Tuesday, July 30, 2019

Teleidoscopic salad

I've used a teleidoscope to generate a wide range of subtle geometric patterns... which was a great way to learn that my friends don't really like subtle geometric patterns.  (Haha!)  For my friends who like conventional postcard topics (sunsets, tropical flowers, famous landmarks), these images are a bit busy AND too abstract for them.  So I'll just post them here.

Teleidoscope 3

From the imaginary series, Images Made in My Living Room while Working From Home with Bronchitis.

Teleidoscope 2

The lace leaves show well in this image, with the sun shining through both layers of curtains...

Teleidoscope 1

This was produced opticially, rather than by software; it is a teleidoscopic image of light shining through a curtain, with the ball lens placed up against the weave of the fabric.

Kaleidoscopes are popular with children and artists, and contain colorful objects that create patterns inside the device; teleidoscopes are outward looking, and mirror a snippet of the real world within three mirrors.  The teleidoscope was patented in the 1970s, and isn't as common as much older and more established kaleidoscopes, but interest me from a pattern-making point of view.  Also, working with a ball lens is novel...

Friday, July 26, 2019

Studying the screw

Machined things need special machines to manage, of course.  (This machine is at the SF Museum of Craft and Design (sfmcd.org), though I'm not going to say much about the show, which isn't what I'd expected.)

Such a beautiful night

Just beyond the fog line, it was a stunningly beautiful evening...

I have an album of images from my walk here: 2019.07.26 Evening, Mission Bay to Embarcadero (photos.google.com).

Sunday, July 21, 2019

Adorable house of the afternoon

The colors!  The details!  The highly selective application of gold!  This is so charming.  It is just off 24th Street in the Inner Mission, and little hearts came out of my eyes while staring at it.

Yes, it is narrow.  Our lots in SF are long and narrow.  But the houses make great use of the space inside!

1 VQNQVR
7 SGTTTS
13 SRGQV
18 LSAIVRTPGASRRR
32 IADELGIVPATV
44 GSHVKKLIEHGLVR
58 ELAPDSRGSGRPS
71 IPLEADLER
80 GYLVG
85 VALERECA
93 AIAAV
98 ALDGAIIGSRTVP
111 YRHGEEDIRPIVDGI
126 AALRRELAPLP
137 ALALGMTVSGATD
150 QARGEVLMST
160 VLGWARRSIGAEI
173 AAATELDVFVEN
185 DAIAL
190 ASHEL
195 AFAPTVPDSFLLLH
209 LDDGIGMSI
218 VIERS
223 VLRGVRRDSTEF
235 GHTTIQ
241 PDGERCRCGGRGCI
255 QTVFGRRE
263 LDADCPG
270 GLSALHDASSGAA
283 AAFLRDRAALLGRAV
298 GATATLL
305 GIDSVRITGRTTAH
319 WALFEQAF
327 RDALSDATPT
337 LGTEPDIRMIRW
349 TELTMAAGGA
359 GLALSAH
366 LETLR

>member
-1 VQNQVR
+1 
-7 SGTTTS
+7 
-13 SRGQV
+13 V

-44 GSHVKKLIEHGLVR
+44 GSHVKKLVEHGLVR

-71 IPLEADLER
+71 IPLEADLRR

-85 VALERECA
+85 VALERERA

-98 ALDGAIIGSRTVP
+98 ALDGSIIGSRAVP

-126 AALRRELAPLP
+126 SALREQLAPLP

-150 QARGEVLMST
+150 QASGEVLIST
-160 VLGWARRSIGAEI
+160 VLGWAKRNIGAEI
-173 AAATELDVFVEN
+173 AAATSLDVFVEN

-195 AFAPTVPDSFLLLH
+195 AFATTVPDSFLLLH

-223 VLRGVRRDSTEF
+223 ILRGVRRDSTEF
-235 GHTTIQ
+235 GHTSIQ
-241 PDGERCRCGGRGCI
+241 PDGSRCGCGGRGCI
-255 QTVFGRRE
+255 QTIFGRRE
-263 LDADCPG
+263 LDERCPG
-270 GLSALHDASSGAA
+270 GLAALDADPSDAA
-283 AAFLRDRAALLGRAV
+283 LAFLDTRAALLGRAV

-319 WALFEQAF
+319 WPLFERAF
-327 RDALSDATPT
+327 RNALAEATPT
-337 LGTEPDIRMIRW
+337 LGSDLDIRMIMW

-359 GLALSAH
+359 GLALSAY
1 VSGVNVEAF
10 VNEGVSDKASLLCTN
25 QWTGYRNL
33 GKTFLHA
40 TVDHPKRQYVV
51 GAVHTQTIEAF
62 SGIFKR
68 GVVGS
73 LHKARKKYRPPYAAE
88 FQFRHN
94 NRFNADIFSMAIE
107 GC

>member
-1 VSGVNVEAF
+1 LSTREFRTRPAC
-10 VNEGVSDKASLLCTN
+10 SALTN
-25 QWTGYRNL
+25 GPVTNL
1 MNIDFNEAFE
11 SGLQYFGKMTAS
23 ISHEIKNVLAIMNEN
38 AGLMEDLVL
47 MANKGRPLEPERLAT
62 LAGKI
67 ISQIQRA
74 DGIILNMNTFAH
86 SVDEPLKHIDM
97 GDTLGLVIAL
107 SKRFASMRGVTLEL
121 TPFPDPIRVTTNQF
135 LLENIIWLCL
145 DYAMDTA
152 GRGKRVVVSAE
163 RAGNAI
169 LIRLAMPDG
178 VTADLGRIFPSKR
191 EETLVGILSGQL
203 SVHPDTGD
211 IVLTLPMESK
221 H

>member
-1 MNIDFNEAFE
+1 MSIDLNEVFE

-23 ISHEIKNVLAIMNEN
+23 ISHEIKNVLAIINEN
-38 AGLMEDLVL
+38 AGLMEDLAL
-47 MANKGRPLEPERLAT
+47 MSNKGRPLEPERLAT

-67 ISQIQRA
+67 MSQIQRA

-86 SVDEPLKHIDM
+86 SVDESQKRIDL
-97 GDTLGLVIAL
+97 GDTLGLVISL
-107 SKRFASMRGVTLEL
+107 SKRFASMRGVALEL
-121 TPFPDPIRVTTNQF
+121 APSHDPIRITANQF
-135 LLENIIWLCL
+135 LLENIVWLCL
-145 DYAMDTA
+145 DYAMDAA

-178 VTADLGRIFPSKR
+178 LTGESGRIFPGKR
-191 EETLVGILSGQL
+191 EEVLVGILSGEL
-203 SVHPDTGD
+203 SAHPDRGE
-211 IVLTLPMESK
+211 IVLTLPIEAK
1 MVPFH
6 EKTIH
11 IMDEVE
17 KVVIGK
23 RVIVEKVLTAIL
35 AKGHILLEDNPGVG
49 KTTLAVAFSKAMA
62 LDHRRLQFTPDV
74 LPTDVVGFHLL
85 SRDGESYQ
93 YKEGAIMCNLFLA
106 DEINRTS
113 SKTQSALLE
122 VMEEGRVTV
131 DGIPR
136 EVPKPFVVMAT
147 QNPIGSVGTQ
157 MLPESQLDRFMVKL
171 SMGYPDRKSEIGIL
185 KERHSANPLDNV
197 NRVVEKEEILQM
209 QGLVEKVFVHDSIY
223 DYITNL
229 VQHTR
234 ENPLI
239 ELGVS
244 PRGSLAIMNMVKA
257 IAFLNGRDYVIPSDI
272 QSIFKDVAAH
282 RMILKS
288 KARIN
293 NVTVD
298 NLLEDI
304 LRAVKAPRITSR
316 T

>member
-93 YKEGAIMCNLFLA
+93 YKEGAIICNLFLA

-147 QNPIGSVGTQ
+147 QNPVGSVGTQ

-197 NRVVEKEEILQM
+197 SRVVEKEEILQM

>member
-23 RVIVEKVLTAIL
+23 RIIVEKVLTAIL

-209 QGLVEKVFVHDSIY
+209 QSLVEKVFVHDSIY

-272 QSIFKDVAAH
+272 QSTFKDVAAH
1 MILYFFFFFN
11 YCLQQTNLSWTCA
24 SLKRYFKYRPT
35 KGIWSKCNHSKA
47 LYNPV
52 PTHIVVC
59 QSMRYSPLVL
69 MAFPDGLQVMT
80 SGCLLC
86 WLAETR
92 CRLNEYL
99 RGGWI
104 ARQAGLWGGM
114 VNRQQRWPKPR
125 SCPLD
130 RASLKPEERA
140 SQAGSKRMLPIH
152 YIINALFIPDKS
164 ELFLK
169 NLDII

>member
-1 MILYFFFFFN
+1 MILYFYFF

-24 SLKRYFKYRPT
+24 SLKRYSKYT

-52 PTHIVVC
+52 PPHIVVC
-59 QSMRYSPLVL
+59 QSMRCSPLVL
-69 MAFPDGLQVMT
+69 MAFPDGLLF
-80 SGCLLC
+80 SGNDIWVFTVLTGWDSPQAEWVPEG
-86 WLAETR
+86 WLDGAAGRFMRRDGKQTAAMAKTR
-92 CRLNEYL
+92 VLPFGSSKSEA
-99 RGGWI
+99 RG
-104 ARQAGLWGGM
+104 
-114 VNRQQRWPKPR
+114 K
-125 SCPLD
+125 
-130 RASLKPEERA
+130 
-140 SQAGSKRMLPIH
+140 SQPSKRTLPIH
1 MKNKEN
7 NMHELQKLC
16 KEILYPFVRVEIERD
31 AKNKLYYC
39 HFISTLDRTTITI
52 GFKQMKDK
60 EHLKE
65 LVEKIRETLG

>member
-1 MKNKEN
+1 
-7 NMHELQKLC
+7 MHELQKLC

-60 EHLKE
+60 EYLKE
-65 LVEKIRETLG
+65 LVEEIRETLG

The Mission is a visually rich neighborhood...  No wonder I wanted to take up photography.  How could I resist all of this?

Vivid neighbor

This is quite the storefront! (On 24th Street, in the Inner Mission.)

Grand Entrance

This is the fabulous entrance to Precita Eyes (precitaeyes.org).

(Sunny) Balmy Alley

I feel lucky to have grown up in the Mission District, where the cultural influences of Mexican Muralism (wikipedia.org) manifest in fantastic ways!

If you want to go on a mural tour or learn more about murals, Precita Eyes is the local center for fantastic knowledge about existing murals, and active community projects to create new ones.

Precita Eyes: New Projects

New Projects

Happiness is a refreshed mural

I'm always happy to see a bright, well-maintained mural!  This is La Rumba no para (honoring Chata Gutierrez) - A Walls of Respect Mural by Carlos Gonzalez.

Also: it looks so fantastic in the SUNSHINE!!  I was happy to get out of the fog and visit the Mission, where the sun shines more often.

Old buildings with colorful edges

Sure, I trained in architecture after modernism, but I don't generally think 'ornament is a crime' (though I'd like to press charges over the entire Baroque era).

And I really like the old buildings in the Mission district, with their visible seams, signs of age-related settling (a condition I surely am also suffering from), and both their bold and faded colors.

Sunday, July 7, 2019

Hooray for a Great Women's World Cup Football (Soccer!) Final!

I was out in my women's kit, and two people chatted me up about how great today's game was. And both were young men! Hooray for young San Francisco men being cool about the women's game! (I love this town!)

Ants in schools

She is WINKING at us!

Mission Letters

Stamps for good people

This mural, relating to people who are working to help refugees, is part of a bigger project.  You can read more about it at www.resolve.site.


There are people doing profound good in the world. Their stories don't get told much. We tell them through unique gatherings and art.

Friday, July 5, 2019